As the US Senate appears close to a compromise on DACA and border security, we are once again reminded that the major challenges of our day are not black boxes that deny any solution. They are clear roadmaps to the changes that need to be made. The lack of action, the lack of deals, stems entirely from the recalcitrance, more often than not by Republicans.
Children need healthcare. Kids get sick a lot. Colds and strep and chicken pox. Some have asthma or other chronic conditions. Everybody knows that kids need to go to the doctor. The US Congress knows. But they don’t act. States have to start planning to deny new applicants and pare back services.
It’s a no-brainer. Pass it.
The president has rescinded temporary protected status for Haitians, Sudanese, Nicaraguans, and now for Salvadorans. The law was being stupid, but in hold-my-Diet-Coke fashion the president has made it stupider (and went on to add insult to injury).
An updated TPS law would set forth a clearer understanding of the stakes when admitting peoples’ affected by disaster of whatever kind. Either they come for a strict and limited time, without the sort of extension can-kicking that created the current masses under threat, or they come with a pathway to permanent status.
There should be no more of this nonsense where the law basically designs a trap for hundreds of thousands who left a tough break, only to be haunted by its ghost ten years later in the form of a cruel presidency.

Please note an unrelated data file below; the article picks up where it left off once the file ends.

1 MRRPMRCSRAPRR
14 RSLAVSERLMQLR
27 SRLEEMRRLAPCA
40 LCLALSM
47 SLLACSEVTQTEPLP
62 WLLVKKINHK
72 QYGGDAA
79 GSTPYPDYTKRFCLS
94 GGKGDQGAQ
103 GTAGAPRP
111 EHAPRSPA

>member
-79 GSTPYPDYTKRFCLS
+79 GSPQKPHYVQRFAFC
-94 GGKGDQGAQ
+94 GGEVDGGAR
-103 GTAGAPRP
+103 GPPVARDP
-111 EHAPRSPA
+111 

Don’t build it. If you’re going to build it anyway, it should only be in concert with DACA and full immigration reform besides.
There are plenty of regulatory changes needed, with Congress empowered to force them through new legislation. To hear Republicans tell it so often, there’s not a business in America that can open for the day without submitting forms first. But rather than turn those alleged instance of misregulation or overregulation into changes to the law, they simply let them continue unabated. They should fix ill-fitting regulation. Democrats may quibble over whether a given law protects enough, and that’s where compromise is needed, but generally they should welcome streamlining regulations because it strengthens the argument that sensible regulation is possible.
And so on. The problem is not that we don’t know the right moves. It’s that these Republicans have chosen to Norquist themselves up the river by pledging fealty to idiocy. They can’t compromise, they can’t do what needs to be done. They have no business being there. Work requirements for Medicaid? How about some work requirements for Republican legislators.